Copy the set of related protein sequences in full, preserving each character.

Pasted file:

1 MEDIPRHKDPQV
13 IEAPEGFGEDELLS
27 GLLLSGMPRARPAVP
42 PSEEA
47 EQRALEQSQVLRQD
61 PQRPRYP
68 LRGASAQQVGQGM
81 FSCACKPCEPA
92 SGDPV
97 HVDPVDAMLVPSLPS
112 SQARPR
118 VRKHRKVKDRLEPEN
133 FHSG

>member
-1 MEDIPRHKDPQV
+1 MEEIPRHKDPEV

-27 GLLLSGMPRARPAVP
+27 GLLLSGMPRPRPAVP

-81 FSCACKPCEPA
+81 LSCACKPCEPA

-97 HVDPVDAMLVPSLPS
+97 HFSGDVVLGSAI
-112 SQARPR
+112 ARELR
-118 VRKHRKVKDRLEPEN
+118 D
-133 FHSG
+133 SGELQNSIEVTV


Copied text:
1 MEDIPRHKDPQV
13 IEAPEGFGEDELLS
27 GLLLSGMPRARPAVP
42 PSEEA
47 EQRALEQSQVLRQD
61 PQRPRYP
68 LRGASAQQVGQGM
81 FSCACKPCEPA
92 SGDPV
97 HVDPVDAMLVPSLPS
112 SQARPR
118 VRKHRKVKDRLEPEN
133 FHSG

>member
-1 MEDIPRHKDPQV
+1 MEEIPRHKDPEV

-27 GLLLSGMPRARPAVP
+27 GLLLSGMPRPRPAVP

-81 FSCACKPCEPA
+81 LSCACKPCEPA

-97 HVDPVDAMLVPSLPS
+97 HFSGDVVLGSAI
-112 SQARPR
+112 ARELR
-118 VRKHRKVKDRLEPEN
+118 D
-133 FHSG
+133 SGELQNSIEVTV